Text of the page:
• Cheese: Replacing full fat cheese with low fat, low sodium versions is a healthier option. 

Limiting the intake of salt, sugar, processed carbohydrates, alcohol, saturated fats in red meats and full-fat dairy products, and trans fat from fried foods, chips and baked goods are a great step to increasing heart health. 

Cheat meals are okay, but not cheat days. There is no issue with eating a sweet treat every now and then as long as it is in moderation. Do not overindulge, and limit the amount you allow yourself to have. One piece of cake is not going to ruin your health, but having the whole cake in one sitting may prove to have consequences. 

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Stress/Sleep

A lack of sleep can affect the body in various different ways, as sleep in the body’s way of recovering after a long day. Those who lack sleep have increased risks of obesity, high blood pressure, heart attacks, diabetes, and depression. 

Make sleep a priority by setting a sleep schedule and sticking to waking up and going to sleep at the same time each day in order to help regulate the body. If you are still tired after a good night’s rest, ask a doctor if you need to be evaluated for obstructive sleep apnea. Sleep apnea increases your risk of heart disease. 

Symptoms include: 

  • Loud snoring
  • Stopping breathing for short times during sleep
  • Waking up gasping for air
  • Waking up with a headache
  • Getting up with a sore throat or dry mouth
  • Insomnia (difficulty staying asleep)
  • Excessive daytime sleepiness
  • Difficulty paying attention while awake
  • Irritability 

Managing stress can also help with sleep and protect against heart diseases. Finding alternatives to managing stress other than overeating, drinking or smoking such as, physical activity, relaxation exercises, or meditation can help improve your health all together. Today, stress levels are extremely high in western civilization. Spending 30 minutes a day relaxing your mind in body in any way you seem fit will enable you to let the stress go. 

Love

Love and the heart go hand-in-hand. Those with supportive connections in life with a spouse, family member, friends, or even a pet have been proven to have less heart attacks and are at lower risks for heart diseases. Love has also been found to help patients survive heart attacks better

Risk Factors that Can Be Controlled 

Cholesterol

Thinking all cholesterol is bad is a common misconception. The body actually needs 300 milligrams of dietary cholesterol per day in order to work right. However, those with a high risk of heart disease should only consume 200 mg a day. There are  two types of cholesterol: high-density lipoprotein (HDL) and low-density lipoprotein (LDL). HDL is often referred to as good cholesterol and helps remove plaque; whereas, LDL is considered bad as it can contribute to artery-clogging plaque. In the end, HDL can help protect the body against heart disease when the two are balanced. When there is a shift and the LDL is high, the body is more at risk for heart disease.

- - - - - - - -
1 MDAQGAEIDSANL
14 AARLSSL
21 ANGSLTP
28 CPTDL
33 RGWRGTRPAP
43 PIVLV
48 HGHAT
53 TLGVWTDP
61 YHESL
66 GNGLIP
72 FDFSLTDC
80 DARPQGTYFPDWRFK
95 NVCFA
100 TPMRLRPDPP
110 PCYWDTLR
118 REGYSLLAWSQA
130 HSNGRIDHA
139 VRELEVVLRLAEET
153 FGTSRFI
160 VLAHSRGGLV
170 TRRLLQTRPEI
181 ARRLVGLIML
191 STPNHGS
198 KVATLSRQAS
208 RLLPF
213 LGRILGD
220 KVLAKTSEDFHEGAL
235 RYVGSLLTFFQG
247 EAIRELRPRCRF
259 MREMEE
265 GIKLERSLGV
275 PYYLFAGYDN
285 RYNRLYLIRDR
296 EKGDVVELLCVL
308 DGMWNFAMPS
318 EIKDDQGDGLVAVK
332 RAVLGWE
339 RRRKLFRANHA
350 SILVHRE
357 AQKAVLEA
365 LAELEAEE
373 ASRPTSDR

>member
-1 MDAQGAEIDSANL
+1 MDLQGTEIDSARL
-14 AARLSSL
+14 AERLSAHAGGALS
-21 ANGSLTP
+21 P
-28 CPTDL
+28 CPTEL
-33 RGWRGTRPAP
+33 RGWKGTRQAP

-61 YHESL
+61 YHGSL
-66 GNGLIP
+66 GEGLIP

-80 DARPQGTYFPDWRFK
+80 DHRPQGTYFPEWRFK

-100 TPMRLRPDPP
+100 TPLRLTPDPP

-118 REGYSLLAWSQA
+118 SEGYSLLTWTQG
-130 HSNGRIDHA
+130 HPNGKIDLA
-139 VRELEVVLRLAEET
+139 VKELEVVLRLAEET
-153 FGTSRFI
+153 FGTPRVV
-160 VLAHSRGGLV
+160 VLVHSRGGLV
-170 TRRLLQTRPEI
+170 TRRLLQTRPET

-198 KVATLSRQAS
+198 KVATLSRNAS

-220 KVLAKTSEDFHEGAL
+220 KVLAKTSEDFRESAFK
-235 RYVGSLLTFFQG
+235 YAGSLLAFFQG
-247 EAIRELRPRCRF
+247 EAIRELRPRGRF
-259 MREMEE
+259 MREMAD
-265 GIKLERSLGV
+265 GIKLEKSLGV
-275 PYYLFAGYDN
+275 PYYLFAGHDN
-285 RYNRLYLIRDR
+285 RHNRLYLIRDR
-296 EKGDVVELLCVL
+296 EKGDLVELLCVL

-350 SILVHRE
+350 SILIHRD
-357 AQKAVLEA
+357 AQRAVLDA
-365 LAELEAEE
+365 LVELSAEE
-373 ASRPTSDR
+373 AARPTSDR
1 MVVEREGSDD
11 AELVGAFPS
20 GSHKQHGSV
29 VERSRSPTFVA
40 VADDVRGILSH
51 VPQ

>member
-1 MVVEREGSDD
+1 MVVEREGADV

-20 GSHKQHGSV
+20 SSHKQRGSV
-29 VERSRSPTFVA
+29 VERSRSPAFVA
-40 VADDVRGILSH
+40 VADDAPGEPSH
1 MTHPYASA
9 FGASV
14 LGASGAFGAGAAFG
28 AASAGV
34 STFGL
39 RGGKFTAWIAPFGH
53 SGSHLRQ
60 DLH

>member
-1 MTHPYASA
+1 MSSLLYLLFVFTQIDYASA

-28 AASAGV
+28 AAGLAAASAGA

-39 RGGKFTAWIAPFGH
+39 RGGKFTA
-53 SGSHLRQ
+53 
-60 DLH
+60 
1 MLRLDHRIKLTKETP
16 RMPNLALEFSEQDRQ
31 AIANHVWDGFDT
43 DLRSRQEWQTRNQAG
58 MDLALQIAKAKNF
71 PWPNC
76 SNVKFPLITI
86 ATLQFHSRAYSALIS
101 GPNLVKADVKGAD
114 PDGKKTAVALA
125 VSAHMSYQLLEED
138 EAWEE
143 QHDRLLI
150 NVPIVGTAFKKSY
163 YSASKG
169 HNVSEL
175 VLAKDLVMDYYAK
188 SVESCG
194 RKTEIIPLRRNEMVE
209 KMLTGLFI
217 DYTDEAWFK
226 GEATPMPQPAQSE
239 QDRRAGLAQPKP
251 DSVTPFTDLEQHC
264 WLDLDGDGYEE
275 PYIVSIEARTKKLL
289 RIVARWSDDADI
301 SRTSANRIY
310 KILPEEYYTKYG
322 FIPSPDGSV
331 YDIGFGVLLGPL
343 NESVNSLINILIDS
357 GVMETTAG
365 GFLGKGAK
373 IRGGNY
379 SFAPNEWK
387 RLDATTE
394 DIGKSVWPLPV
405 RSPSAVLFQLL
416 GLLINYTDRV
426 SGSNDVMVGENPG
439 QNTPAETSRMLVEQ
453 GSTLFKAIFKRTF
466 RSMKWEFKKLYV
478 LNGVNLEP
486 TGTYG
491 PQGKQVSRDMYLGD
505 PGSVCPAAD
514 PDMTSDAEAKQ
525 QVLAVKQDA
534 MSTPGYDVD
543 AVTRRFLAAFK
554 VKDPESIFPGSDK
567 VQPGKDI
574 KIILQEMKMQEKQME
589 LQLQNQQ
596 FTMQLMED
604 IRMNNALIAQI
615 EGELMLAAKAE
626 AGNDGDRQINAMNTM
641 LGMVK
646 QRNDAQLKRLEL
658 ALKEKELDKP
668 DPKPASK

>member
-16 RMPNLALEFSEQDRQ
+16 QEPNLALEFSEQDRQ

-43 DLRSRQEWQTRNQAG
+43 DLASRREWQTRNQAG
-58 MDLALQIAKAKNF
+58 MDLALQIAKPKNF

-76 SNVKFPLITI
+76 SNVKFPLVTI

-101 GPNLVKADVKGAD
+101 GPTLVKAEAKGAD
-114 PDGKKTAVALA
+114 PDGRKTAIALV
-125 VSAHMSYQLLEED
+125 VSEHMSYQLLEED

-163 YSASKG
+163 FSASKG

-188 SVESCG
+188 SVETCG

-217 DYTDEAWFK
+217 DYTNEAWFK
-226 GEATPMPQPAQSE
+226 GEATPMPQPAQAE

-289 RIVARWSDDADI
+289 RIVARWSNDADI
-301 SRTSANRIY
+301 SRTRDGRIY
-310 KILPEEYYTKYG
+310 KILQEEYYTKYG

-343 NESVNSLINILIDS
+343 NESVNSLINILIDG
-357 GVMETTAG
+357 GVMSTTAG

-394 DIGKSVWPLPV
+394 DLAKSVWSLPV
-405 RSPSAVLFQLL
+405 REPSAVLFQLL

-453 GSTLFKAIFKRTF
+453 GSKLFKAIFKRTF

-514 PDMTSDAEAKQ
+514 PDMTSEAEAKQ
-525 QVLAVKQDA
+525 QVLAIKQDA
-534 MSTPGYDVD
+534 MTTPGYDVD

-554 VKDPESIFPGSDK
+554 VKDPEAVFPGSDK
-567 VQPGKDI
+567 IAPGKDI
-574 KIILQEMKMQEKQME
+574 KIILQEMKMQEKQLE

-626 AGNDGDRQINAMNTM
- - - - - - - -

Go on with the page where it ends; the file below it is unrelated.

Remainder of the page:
Cholesterol is a waxy substance the body makes. It allows your body to make vitamin D and certain hormones, including estrogen in women and testosterone in men. It also helps with digestion. There are usually no symptoms of high cholesterol, and it is best to get your cholesterol levels checked through a blood test. Talk to your doctor about how to best prep for and set up a test. 

High Blood Pressure

High blood pressure puts the body at risk of the following:

  • Heart attack – High blood pressure damages the arteries. Blocked arteries prevent blood flow to the heart muscle.
  • Stroke – High blood pressure can cause blood vessels in the brain to clog easily and even burst.
  • Heart failure – The increased workload from high blood pressure can cause the heart to enlarge and fail to supply blood to the body. 
  • Kidney disease/failure – amaged arteries due to high blood pressure can damage the arteries around the kidney and interfere with the ability to filter blood.
  • Vision loss – High blood pressure can strain or damage blood vessels to the eyes

Blood pressure has a big impact in the body’s natural ability to function. Controlling the activities you partake in and controlling your body’s blood pressure is a number one line of defense for your overall health. 

 

Diabetes

High blood sugar or glucose is elevated within the body, causing diabetes. High blood sugar causes damage to organs over time causing various health problems. These diseases caused by diabetes can increase plaque buildup in blood vessels and around arteries causing heart attacks. Heart arrhythmia causes irregular heart beats and heart failure as the heart cannot pump enough blood to the body. Having diabetes can make it harder for you to go about daily activities as the body feels exhausted due to the lack of blood circulation and overworking of the heart.

Take Away

In order to prevent heart disease, National Jewish Health Cardiologist, Andres Freeman, MD says “live like a poor crop farmer”, meaning eat what you grow, be active your whole life, be at peace, and connect with others. By following the simple tasks above, it is the best way to prevent heart disease. 

 

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Meladi Brewer